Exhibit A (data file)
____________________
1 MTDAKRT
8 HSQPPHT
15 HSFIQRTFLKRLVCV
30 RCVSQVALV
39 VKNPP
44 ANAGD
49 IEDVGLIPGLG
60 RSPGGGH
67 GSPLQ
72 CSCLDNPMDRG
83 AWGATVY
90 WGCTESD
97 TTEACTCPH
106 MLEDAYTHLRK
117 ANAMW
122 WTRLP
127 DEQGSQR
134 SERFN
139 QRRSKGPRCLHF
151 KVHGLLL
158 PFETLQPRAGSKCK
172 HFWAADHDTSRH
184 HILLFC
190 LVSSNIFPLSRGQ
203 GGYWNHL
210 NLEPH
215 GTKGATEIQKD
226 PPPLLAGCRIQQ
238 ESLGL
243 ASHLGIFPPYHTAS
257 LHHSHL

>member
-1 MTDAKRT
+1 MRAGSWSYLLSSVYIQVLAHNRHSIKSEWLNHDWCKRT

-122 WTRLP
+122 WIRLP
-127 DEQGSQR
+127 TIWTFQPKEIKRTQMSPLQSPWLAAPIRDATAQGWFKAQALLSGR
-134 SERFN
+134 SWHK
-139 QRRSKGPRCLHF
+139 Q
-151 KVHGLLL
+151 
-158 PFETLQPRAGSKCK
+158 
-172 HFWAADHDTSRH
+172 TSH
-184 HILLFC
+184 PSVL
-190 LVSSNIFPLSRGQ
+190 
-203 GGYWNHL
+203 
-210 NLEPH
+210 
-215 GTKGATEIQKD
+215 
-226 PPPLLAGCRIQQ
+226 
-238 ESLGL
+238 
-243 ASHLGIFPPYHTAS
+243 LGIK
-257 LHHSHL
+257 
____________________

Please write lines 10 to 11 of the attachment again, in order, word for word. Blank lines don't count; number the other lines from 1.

72 CSCLDNPMDRG
83 AWGATVY